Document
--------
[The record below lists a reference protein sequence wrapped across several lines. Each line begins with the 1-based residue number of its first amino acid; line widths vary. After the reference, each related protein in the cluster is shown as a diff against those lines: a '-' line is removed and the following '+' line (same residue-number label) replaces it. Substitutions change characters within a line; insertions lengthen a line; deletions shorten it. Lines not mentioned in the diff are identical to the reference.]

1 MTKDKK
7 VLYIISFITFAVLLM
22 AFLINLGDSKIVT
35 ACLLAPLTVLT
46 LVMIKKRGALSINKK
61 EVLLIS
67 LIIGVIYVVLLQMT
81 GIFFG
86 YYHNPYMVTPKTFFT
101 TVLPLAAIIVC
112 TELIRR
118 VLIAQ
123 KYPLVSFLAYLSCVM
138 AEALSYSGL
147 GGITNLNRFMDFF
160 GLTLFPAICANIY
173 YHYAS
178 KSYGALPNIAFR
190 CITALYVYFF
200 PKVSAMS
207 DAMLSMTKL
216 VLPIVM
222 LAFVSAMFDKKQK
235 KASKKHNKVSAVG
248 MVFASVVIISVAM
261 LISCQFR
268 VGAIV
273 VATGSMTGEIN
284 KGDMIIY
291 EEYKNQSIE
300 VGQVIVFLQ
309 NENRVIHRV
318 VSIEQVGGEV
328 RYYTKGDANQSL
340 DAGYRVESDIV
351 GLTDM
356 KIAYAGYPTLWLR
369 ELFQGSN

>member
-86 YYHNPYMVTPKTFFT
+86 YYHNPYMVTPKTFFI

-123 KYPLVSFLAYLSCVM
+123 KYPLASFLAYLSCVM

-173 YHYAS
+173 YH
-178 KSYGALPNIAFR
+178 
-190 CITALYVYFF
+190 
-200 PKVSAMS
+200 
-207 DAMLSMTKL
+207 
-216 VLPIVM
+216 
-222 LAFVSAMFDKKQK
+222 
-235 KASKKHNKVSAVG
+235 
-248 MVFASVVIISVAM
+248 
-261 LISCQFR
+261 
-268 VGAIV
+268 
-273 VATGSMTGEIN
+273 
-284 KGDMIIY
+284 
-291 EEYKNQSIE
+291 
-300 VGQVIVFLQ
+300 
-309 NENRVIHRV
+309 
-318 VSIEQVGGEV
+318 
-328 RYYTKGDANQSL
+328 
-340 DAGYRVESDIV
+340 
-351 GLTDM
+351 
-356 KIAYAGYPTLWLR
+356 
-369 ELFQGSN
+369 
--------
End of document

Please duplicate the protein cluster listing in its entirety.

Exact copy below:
[The record below lists a reference protein sequence wrapped across several lines. Each line begins with the 1-based residue number of its first amino acid; line widths vary. After the reference, each related protein in the cluster is shown as a diff against those lines: a '-' line is removed and the following '+' line (same residue-number label) replaces it. Substitutions change characters within a line; insertions lengthen a line; deletions shorten it. Lines not mentioned in the diff are identical to the reference.]

1 MTKDKK
7 VLYIISFITFAVLLM
22 AFLINLGDSKIVT
35 ACLLAPLTVLT
46 LVMIKKRGALSINKK
61 EVLLIS
67 LIIGVIYVVLLQMT
81 GIFFG
86 YYHNPYMVTPKTFFT
101 TVLPLAAIIVC
112 TELIRR
118 VLIAQ
123 KYPLVSFLAYLSCVM
138 AEALSYSGL
147 GGITNLNRFMDFF
160 GLTLFPAICANIY
173 YHYAS
178 KSYGALPNIAFR
190 CITALYVYFF
200 PKVSAMS
207 DAMLSMTKL
216 VLPIVM
222 LAFVSAMFDKKQK
235 KASKKHNKVSAVG
248 MVFASVVIISVAM
261 LISCQFR
268 VGAIV
273 VATGSMTGEIN
284 KGDMIIY
291 EEYKNQSIE
300 VGQVIVFLQ
309 NENRVIHRV
318 VSIEQVGGEV
328 RYYTKGDANQSL
340 DAGYRVESDIV
351 GLTDM
356 KIAYAGYPTLWLR
369 ELFQGSN

>member
-86 YYHNPYMVTPKTFFT
+86 YYHNPYMVTPKTFFI

-123 KYPLVSFLAYLSCVM
+123 KYPLASFLAYLSCVM

-173 YHYAS
+173 YH
-178 KSYGALPNIAFR
+178 
-190 CITALYVYFF
+190 
-200 PKVSAMS
+200 
-207 DAMLSMTKL
+207 
-216 VLPIVM
+216 
-222 LAFVSAMFDKKQK
+222 
-235 KASKKHNKVSAVG
+235 
-248 MVFASVVIISVAM
+248 
-261 LISCQFR
+261 
-268 VGAIV
+268 
-273 VATGSMTGEIN
+273 
-284 KGDMIIY
+284 
-291 EEYKNQSIE
+291 
-300 VGQVIVFLQ
+300 
-309 NENRVIHRV
+309 
-318 VSIEQVGGEV
+318 
-328 RYYTKGDANQSL
+328 
-340 DAGYRVESDIV
+340 
-351 GLTDM
+351 
-356 KIAYAGYPTLWLR
+356 
-369 ELFQGSN
+369 